Wilson's disease; Hepatolenticular degeneration
Wilson disease is an inherited disorder in which there is too much copper in the body's tissues. The excess copper damages the liver and nervous system.
Wilson disease is a rare inherited disorder. If both parents carry a defective gene for Wilson disease, there is a 25% chance in each pregnancy that the child will have the disorder.
Wilson disease causes the body to take in and keep too much copper. The copper deposits in the liver, brain, kidneys, and eyes. This causes tissue damage, tissue death, and scarring. The affected organs stop working normally.
This condition is most common in eastern Europeans, Sicilians, and southern Italians, but it may occur in any group. Wilson disease symptoms typically appears in people under 40 years old. In children, the symptoms begin to show by age 4.
Symptoms may include:
A slit-lamp eye exam may show:
A physical exam may show signs of:
Lab tests may include:
If there are liver problems, lab tests may find:
Other tests may include:
The gene that causes Wilson disease has been found. It is called ATP7B. DNA testing is available for this gene. Talk to your health care provider or a genetic counselor to learn if you should have gene testing performed.
The goal of treatment is to reduce the amount of copper in the tissues. This is done by a procedure called chelation. Certain medicines are given that bind to copper and help remove it through the kidneys or gut. Treatment must be lifelong.
The following medicines may be used:
Vitamin E supplements may also be used.
Sometimes, medicines that chelate copper (such as penicillamine) can affect the function of the brain and nervous system (neurological function). Other medicines under investigation may bind copper without affecting neurological function.
A low-copper diet may also be recommended. Foods to avoid include:
You may want to drink distilled water because some tap water flows through copper pipes. Avoid using copper cooking utensils.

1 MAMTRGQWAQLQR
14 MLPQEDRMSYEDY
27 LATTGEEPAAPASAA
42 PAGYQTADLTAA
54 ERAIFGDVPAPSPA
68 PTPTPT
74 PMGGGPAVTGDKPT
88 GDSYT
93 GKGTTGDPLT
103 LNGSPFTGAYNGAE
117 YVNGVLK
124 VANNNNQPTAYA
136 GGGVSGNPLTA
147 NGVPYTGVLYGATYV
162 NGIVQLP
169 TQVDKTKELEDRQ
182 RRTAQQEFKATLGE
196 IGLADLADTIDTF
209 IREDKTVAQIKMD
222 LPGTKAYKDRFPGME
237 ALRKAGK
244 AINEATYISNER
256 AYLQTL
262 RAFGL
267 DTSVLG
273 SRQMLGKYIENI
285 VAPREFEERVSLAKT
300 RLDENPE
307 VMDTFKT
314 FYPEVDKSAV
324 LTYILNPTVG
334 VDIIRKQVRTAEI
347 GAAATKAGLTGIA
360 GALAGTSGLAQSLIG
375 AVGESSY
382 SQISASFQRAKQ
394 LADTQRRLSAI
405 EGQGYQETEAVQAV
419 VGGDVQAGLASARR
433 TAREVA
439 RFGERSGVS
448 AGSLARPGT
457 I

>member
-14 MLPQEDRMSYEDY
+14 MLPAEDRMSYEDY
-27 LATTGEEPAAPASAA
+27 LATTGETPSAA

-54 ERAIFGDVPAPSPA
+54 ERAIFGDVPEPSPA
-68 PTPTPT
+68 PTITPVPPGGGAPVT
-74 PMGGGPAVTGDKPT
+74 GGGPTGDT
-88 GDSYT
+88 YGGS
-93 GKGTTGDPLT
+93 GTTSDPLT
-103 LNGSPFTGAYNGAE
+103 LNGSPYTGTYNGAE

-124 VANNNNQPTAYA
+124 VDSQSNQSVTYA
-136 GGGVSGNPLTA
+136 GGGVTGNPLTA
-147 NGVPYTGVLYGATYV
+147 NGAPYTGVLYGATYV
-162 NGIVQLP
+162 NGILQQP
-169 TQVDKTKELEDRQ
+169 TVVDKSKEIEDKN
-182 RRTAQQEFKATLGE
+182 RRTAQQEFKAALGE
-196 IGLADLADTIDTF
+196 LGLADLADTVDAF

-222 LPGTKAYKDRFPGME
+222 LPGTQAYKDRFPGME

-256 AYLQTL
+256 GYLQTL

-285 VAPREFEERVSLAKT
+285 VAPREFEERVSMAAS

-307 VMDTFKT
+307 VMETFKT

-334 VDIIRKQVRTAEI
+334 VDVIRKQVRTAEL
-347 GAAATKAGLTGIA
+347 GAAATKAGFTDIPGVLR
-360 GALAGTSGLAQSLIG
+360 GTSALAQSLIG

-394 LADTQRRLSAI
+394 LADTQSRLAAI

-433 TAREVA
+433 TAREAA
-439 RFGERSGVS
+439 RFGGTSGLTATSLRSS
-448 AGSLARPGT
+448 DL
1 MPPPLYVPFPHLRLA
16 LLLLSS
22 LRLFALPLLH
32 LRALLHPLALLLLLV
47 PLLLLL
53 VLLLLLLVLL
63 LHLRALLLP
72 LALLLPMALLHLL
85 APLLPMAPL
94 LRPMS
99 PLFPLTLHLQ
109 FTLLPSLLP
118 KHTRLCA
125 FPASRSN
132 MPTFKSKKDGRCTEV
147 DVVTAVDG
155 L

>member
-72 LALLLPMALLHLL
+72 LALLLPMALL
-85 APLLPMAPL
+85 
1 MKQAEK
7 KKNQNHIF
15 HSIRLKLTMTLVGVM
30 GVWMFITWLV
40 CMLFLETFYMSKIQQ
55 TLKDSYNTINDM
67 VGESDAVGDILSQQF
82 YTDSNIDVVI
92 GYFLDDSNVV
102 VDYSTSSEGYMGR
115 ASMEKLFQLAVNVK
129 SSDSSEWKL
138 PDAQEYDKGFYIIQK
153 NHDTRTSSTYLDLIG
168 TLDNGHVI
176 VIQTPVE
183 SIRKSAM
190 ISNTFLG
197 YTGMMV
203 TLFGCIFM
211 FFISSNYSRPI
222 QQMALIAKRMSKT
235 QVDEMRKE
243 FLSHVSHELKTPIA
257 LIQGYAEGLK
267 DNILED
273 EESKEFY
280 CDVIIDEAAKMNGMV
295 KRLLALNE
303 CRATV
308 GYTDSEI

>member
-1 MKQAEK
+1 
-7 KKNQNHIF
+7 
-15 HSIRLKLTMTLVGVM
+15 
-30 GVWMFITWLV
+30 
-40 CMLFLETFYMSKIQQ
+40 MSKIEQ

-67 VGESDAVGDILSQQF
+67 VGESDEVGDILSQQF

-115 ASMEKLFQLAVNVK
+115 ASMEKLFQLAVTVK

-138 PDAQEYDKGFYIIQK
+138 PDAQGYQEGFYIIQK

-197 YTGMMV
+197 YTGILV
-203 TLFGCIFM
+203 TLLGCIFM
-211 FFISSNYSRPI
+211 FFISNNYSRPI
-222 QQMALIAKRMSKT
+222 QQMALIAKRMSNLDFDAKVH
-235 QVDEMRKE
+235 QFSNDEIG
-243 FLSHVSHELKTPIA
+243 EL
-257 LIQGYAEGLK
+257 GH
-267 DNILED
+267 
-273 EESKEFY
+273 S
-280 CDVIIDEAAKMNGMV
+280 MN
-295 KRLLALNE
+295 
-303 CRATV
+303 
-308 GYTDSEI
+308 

Symptoms may be managed with exercise or physical therapy. People who are confused or unable to care for themselves may need special protective measures.
A liver transplant may be considered in cases where the liver is severely damaged by the disease.
More information and support for people with Wilson disease and their families can be found at:
Lifelong treatment is needed to control Wilson disease. The disorder may cause fatal effects, such as loss of liver function. Copper can have toxic effects on the nervous system. In cases where the disorder is not fatal, symptoms may be disabling.
Complications may include:
Liver failure and damage to the central nervous system (brain, spinal cord) are the most common and dangerous effects of the disorder. If the disease is not caught and treated early, it can be fatal.
Contact your provider if you have symptoms of Wilson disease. Contact a genetic counselor if you have a history of Wilson disease in your family and you are planning to have children.
Genetic counseling is recommended for people with a family history of Wilson disease.
National Institute of Diabetes and Digestive and Kidney Diseases website. Wilson disease. www.niddk.nih.gov/health-information/liver-disease/wilson-disease/definition-facts. Updated October 2018. Accessed November 11, 2022.
Roberts EA. Wilson disease. In: Feldman M, Friedman LS, Brandt LJ, eds. Sleisenger and Fordtran's Gastrointestinal and Liver Disease. 11th ed. Philadelphia, PA: Elsevier; 2021:chap 76.
Schilsky ML. Wilson disease. In: Goldman L, Schafer AI, eds. Goldman-Cecil Medicine. 26th ed. Philadelphia, PA: Elsevier; 2020:chap 200.BACK TO TOP
Review Date: 7/26/2022
Reviewed By: Anna C. Edens Hurst, MD, MS, Associate Professor in Medical Genetics, The University of Alabama at Birmingham, Birmingham, AL. Review provided by VeriMed Healthcare Network. Also reviewed by David C. Dugdale, MD, Medical Director, Brenda Conaway, Editorial Director, and the A.D.A.M. Editorial team.
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